A good SamaritanIn their classic social psychology study the experimenters recruited 67 students from the Princeton Theological Seminary and told them it was a study about religious education and vocations. They were asked to fill in some personality questionnaires and told they were going to give a brief talk in a nearby room. Some were asked to give a short talk about the types of jobs for seminary graduates, while the others were asked to talk about the parable of the 'Good Samaritan'.
While making their way to the other office to give their talk, they would encounter an experimental confederate lying in a doorway, doubled over, eyes closed and coughing. Participants would have to pass the apparently highly distressed man, but would they stop to help?
The experimenters thought it would depend on how much participants were hurried, so they manipulated this by giving them one of the following three instructions:
- "Oh, you're late. They were expecting you a few minutes ago. We'd better get moving..."
- "The assistant is ready for you, so please go right over."
- "...It'll be a few minutes before they're ready for you, but you might as well head on over..."
ResultsOn average just 40% of the seminary students offered help (with a few stepping over the apparently injured man) but crucially the amount of hurry they were in had a large influence on behaviour. Here is the percentage of participants who offered help by condition:
- Low hurry: 63%
- Medium hurry: 45%
- High hurry: 10%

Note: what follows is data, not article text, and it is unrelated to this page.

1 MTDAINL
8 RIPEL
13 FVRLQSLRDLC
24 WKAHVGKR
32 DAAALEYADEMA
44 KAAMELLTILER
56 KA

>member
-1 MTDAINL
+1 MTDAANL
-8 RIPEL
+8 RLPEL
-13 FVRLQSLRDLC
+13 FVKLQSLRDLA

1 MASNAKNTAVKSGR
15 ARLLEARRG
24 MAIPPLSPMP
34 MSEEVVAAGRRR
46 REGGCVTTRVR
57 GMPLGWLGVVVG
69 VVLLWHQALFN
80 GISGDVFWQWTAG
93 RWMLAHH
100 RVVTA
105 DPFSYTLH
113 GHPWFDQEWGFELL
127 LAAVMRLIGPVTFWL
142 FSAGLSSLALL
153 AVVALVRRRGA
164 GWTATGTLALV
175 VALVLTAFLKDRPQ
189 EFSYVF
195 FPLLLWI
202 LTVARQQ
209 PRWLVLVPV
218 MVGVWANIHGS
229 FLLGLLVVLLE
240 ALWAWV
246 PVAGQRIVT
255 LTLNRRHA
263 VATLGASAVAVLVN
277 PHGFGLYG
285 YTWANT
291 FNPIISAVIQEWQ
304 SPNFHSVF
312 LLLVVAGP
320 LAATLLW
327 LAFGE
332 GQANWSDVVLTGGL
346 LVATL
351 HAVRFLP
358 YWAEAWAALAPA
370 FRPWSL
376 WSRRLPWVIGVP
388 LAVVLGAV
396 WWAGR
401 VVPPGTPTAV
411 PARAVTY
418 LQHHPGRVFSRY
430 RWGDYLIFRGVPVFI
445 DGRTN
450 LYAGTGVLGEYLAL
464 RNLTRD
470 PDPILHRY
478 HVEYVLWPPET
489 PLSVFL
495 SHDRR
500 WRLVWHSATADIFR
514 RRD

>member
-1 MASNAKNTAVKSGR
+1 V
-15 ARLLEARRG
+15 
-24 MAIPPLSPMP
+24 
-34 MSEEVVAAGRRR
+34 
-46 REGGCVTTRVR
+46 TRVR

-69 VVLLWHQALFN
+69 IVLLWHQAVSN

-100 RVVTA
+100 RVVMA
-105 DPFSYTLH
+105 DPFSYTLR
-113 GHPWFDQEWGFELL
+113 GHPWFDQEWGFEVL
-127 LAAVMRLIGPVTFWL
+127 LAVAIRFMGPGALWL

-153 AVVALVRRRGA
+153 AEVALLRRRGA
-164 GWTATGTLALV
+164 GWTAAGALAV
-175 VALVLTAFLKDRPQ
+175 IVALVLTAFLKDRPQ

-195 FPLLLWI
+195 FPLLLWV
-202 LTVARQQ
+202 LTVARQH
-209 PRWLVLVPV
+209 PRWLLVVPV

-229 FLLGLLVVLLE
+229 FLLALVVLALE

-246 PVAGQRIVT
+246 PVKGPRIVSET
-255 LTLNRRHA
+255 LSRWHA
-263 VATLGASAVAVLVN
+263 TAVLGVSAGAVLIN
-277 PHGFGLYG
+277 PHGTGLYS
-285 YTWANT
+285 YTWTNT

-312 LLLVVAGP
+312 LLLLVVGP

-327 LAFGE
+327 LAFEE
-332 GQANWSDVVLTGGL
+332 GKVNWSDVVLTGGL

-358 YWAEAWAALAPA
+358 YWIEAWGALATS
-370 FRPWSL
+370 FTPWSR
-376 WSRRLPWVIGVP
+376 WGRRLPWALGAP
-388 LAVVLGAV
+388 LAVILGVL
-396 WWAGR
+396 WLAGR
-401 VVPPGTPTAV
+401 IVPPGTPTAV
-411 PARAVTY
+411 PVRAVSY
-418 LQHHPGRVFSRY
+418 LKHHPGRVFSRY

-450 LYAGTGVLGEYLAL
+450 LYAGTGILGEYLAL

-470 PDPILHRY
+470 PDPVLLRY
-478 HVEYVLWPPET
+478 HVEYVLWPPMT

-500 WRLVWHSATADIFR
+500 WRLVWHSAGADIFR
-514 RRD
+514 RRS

What these figures show is the large effect that subtle aspects of the situation have on the way people behave. When the effect of personality was compared with situation, i.e. how much of a hurry they happened to be in or whether they were thinking about a relevant parable, the effect of religiosity was almost insignificant. In this context, then, situation is easily trumping personality.
It is important to realise that the 'fundamental attribution error' is especially prominent here. It is the inclination to overemphasize the influence of dispositional factors (e.g. personality) and underestimating the role of situational factors (e.g. weather) on a persons behaviour.
Also, what is it that really defines a good samaritan? Perhaps there may have been a difference in perception between what may have been helping another. There may have been a conflict between helping the experimenter and helping the unknown victim. The perception of what is more important to them could vary.
What are the other characteristics in such a situation that may have caused the results to vary greatly?